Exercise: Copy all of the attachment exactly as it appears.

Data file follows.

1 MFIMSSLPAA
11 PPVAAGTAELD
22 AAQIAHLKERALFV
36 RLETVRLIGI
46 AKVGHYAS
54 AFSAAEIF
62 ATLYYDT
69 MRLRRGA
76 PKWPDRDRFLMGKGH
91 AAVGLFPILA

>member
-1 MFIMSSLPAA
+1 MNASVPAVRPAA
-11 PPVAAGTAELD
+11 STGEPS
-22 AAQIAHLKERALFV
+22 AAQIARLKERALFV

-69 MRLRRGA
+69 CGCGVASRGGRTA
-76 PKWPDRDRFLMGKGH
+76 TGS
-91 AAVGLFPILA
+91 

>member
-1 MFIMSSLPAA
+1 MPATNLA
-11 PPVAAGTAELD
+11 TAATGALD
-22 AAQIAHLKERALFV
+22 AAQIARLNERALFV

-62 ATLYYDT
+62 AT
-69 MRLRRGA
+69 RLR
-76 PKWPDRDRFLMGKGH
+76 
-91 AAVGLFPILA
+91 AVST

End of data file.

1 MFIMSSLPAA
11 PPVAAGTAELD
22 AAQIAHLKERALFV
36 RLETVRLIGI
46 AKVGHYAS
54 AFSAAEIF
62 ATLYYDT
69 MRLRRGA
76 PKWPDRDRFLMGKGH
91 AAVGLFPILA

>member
-1 MFIMSSLPAA
+1 MNASVPAVRPAA
-11 PPVAAGTAELD
+11 STGEPS
-22 AAQIAHLKERALFV
+22 AAQIARLKERALFV

-69 MRLRRGA
+69 CGCGVASRGGRTA
-76 PKWPDRDRFLMGKGH
+76 TGS
-91 AAVGLFPILA
+91 

>member
-1 MFIMSSLPAA
+1 MPATNLA
-11 PPVAAGTAELD
+11 TAATGALD
-22 AAQIAHLKERALFV
+22 AAQIARLNERALFV

-62 ATLYYDT
+62 AT
-69 MRLRRGA
+69 RLR
-76 PKWPDRDRFLMGKGH
+76 
-91 AAVGLFPILA
+91 AVST